John Cadogan, a leading figure in the coal and shipping trades at Cardiff Docks, played four times for Glamorgan over the period of ten years.
The eldest of seven children, his father had initially worked in the coal and ironworks in the Llynfi Valley before moving to work in the USA. John spent his childhood in the States before returning to work initially in Maesteg. He soon showed rich promise for the town’s cricket club and was coached by Joseph Lovering, the well-known professional with the South Wales CC and early Glamorganshire club. John then entered the coal importing trade in Merthyr after securing an appointment with Crawshay Brothers of Cyfarthfa.
John was on the move again in 1890 as he became a coal and pitwood merchant for the French-based company of A. Capelle and Sons, with John managing the operations of their branch at Cardiff Docks. Together with Job Morgan, his father-in-law, John subsequently became a partner in a shipping company called Morgan and Cadogan, based in Mount Stuart Square, where, literally in the shadow of the Cardiff Coal Exchange, the company built up excellent trading links with Spain and France.
His cricketing career also went from strength to strength following his move to Cardiff. After some decent batting performances for St. John’s and Cathays Wesleyans – two of the leading junior sides in the area – he joined the town club and with further impressive innings under his belt, the Glamorgan selectors called him up during August 1897 for the away game with Wiltshire at Swindon. John marked his debut with a composed innings of 21, but it was not until August 1900 that he was available again, this time for the home match at the Arms Park against Monmouthshire, where he again made decent scores of 39 and 18*, leaving the county’s hierarchy wishing that John’s business commitments at Cardiff Docks would allow him to play on a more regular basis.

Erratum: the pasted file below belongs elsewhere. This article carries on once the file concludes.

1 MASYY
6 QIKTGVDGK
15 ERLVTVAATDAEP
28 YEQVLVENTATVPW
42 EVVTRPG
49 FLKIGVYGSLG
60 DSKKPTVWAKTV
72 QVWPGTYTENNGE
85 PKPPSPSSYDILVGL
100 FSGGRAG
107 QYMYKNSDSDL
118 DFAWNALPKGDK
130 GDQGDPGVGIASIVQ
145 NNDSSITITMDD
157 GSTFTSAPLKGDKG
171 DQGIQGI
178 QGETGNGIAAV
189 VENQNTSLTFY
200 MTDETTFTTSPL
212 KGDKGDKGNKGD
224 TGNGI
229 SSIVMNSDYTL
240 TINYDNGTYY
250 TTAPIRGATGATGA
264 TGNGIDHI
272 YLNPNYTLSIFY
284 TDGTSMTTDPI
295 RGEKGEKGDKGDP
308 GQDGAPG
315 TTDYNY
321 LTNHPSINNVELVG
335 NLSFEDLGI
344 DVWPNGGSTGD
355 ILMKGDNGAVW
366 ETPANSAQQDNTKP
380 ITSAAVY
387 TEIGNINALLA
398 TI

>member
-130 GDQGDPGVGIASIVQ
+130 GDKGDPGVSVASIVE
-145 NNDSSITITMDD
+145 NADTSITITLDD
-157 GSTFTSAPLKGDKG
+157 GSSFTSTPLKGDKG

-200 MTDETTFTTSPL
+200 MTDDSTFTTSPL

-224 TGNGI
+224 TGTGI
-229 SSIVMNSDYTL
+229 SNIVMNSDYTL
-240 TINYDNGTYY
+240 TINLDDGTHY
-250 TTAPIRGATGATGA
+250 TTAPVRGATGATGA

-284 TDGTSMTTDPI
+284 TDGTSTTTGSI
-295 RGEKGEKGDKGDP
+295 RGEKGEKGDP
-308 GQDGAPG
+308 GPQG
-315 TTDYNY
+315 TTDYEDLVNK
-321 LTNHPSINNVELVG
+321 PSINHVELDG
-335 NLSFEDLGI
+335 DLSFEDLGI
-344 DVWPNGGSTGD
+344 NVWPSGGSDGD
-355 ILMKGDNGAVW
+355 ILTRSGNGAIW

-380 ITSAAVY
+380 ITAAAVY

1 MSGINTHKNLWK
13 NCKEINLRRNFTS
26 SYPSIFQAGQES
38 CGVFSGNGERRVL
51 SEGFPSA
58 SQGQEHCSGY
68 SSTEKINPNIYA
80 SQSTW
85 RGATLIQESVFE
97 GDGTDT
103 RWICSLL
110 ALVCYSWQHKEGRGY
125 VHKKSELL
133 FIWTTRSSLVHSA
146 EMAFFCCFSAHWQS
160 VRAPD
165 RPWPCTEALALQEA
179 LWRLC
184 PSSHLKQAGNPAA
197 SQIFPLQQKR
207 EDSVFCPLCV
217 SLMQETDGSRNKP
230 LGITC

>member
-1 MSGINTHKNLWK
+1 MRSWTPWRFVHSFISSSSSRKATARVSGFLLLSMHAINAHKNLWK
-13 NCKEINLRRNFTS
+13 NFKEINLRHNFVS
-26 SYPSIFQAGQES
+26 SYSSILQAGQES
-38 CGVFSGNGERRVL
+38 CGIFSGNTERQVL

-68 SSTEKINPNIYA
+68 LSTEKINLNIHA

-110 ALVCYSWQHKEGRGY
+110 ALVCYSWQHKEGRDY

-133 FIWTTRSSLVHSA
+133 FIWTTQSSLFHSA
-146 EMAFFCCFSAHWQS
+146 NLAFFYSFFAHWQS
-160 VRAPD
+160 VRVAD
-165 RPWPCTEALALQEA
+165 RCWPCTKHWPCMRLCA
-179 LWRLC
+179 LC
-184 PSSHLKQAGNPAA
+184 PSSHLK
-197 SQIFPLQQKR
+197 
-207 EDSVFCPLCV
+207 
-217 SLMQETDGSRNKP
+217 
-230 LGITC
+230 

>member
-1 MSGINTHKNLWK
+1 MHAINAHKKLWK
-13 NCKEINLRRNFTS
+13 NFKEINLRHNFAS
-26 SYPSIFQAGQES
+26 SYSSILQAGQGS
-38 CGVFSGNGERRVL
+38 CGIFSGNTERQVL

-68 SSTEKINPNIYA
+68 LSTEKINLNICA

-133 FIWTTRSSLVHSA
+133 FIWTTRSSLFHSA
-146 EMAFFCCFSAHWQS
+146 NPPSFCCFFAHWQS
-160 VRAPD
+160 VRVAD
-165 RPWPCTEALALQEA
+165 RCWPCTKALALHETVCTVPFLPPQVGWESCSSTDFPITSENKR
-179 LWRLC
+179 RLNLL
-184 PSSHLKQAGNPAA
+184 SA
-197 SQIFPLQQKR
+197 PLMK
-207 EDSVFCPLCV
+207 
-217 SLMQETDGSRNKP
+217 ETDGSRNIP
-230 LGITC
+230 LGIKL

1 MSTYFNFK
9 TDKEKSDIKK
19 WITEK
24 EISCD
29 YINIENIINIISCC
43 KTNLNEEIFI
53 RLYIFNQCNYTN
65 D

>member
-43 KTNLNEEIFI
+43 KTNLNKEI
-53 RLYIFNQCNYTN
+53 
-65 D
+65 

However, John joined the Glamorgan committee in 1901 and served until it was disbanded at the outbreak of the Great War during August 1914. During this time, John helped the Club plan their fund-raising campaign for higher honours, besides featuring in the trial match at the Arms Park in August 1906 against a Colts XVIII as, after an unbeaten innings of 17, he helped to run his eye over the young emerging talent.
By this time, John was also involved with many good causes in Cardiff, acting as vice-chairman and honorary treasurer of the Prince of Wales Hospital and other good causes designed to improve the life of seamen in the docks area. Like so many other shipowners at Cardiff Dock, John lost several vessels during the war with Nailsea Court and Boynton each being torpedoed and sunk by German U-boats.
Their loss and the potential impact on the business, weighed heavy on his mind. Soon after, his health had deteriorated and John suffered a heart attack. He recovered but suffered a second, and fatal, attack during the summer of 1918 and never saw Glamorgan scale the heights of first-class status.
CADOGAN, John Philip.
Born – Neath, March 1866.
Died – Cardiff, 29 June 1918.
Batting and Fielding Record
Minor County Championship – 30 v Surrey 2nd XI at The Oval, 1900.
Minor County Friendlies – 39 v Monmouthshire at Cardiff Arms Park, 1900.